By default the Tomcat 6 tomcat-users.xml file will have the elements between the <tomcat-users> and </tomcat-users> tags commented-out. .

We can set the manager-gui role, for example as below:

<tomcat-users>
<role rolename="manager-gui"/>
<user username="tomcat" password="secret" roles="manager-gui"/>
</tomcat-users>

Caution should be exercised in granting multiple roles so as not to under-mind security.


Step 6 (Optional): How to Run Tomcat using Minimally Privileged (non-root) User.

In our Tomcat configuration above, we are running Tomcat as Root.

For security reasons, it is always best to run services with the only those privileges that are necessary.

There are some who make a strong case that this is not required, but it’s always best to err on the side of caution.

To run Tomcat as non-root user, we need to do the following:

1. Create the group ‘tomcat’:

[root@blanche ~]# groupadd tomcat
[root@blanche ~]# useradd -s /bin/bash -g tomcat tomcat

2. Create the user ‘tomcat’ and add this user to the tomcat group we created above.

[root@blanche ~]# groupadd tomcat
[root@blanche ~]# useradd -s /bin/bash -g tomcat tomcat

The above will create a home directory for the user tomcat in the default user home as /home/tomcat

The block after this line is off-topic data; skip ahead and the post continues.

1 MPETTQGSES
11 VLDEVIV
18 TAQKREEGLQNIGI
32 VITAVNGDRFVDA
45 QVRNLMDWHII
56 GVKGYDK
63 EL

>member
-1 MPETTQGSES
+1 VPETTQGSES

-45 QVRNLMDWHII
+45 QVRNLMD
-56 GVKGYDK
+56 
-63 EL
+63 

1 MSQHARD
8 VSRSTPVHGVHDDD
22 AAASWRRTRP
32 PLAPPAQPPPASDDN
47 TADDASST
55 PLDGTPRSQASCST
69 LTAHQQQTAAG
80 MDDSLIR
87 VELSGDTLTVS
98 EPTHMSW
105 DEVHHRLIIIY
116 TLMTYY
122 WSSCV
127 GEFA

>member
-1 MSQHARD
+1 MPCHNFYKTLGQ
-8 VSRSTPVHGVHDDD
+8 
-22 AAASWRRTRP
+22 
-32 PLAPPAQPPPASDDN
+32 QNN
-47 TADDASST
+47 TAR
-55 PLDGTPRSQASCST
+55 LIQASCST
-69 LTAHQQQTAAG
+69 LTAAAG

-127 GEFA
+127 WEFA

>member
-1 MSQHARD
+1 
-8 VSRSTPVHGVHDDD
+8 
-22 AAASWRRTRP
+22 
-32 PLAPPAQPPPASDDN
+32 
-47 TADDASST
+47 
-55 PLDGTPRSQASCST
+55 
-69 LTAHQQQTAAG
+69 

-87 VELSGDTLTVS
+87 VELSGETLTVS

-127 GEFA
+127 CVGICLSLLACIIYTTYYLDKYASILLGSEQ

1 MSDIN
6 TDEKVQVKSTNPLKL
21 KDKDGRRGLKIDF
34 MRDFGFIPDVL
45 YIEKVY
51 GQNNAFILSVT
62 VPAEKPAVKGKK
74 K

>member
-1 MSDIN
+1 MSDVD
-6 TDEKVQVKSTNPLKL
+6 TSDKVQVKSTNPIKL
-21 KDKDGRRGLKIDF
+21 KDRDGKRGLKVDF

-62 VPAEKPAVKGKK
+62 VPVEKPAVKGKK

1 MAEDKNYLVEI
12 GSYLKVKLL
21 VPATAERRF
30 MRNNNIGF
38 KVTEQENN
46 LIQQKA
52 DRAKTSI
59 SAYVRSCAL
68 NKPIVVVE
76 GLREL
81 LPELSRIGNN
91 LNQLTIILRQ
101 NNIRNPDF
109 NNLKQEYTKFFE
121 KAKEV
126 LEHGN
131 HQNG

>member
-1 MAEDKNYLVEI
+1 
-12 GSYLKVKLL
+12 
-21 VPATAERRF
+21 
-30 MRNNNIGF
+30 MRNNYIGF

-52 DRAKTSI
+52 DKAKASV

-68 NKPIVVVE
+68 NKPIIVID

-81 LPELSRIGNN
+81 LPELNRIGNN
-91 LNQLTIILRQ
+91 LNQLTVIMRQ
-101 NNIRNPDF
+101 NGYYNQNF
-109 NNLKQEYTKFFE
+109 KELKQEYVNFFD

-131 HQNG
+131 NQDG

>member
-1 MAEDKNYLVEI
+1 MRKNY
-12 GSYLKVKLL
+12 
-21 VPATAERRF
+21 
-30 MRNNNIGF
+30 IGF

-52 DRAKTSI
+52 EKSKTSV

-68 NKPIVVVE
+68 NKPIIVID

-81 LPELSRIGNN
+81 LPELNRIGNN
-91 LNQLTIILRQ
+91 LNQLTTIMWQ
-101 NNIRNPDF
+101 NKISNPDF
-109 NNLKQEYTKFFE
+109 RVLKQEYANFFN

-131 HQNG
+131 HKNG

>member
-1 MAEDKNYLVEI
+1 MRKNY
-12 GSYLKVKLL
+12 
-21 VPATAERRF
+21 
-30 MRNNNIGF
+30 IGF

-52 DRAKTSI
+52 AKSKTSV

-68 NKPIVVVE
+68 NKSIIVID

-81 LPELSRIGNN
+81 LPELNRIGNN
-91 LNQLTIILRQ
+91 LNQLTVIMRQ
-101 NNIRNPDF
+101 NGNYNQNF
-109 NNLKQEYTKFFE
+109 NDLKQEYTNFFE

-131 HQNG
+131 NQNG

If we want the home directory to be elsewhere, we simply specify so using the -d switch.

[root@blanche ~]# useradd -g tomcat -d /usr/share/apache-tomcat-6.0.32/tomcat tomcat

The above will create the user tomcat’s home directory as /usr/share/apache-tomcat-6.0.32/tomcat
3. Change ownership of the tomcat files to the user we created above:

[root@blanche ~]# chown -Rf tomcat.tomcat /usr/share/apache-tomcat-6.0.32/

Note: it is possible to enhance our security still further by making certain files and directory read-only. This will not be covered in this post and care should be used when setting such permissions.
4. Adjust the start/stop service script we created above. In our new script, we need to su to the user tomcat:

#!/bin/bash
# description: Tomcat Start Stop Restart
# processname: tomcat
# chkconfig: 234 20 80
JAVA_HOME=/usr/java/jdk1.6.0_34
export JAVA_HOME
PATH=$JAVA_HOME/bin:$PATH
export PATH
TOMCAT_HOME=/usr/share/apache-tomcat-6.0.35/bin

case $1 in
start)
/bin/su tomcat $TOMCAT_HOME/startup.sh
;;
stop)
/bin/su tomcat $TOMCAT_HOME/shutdown.sh
;;
restart)
/bin/su tomcat $TOMCAT_HOME/shutdown.sh
/bin/su tomcat $TOMCAT_HOME/startup.sh
;;
esac
exit 0

Step 7 (Optional): How to Run Tomcat on Port 80 as Non-Root User.

Note: the following applies when you are running Tomcat in “stand alone” mode. That is, you are running Tomcat without Apache in front of it.

To run services below port 1024 as a user other than root, you can add the following to your IP tables:

[root@blanche ~]# iptables -t nat -A PREROUTING -p tcp -m tcp --dport 80 -j REDIRECT --to-ports 8080
[root@blanche ~]# iptables -t nat -A PREROUTING -p udp -m udp --dport 80 -j REDIRECT --to-ports 8080

Learn More About Apache Tomcat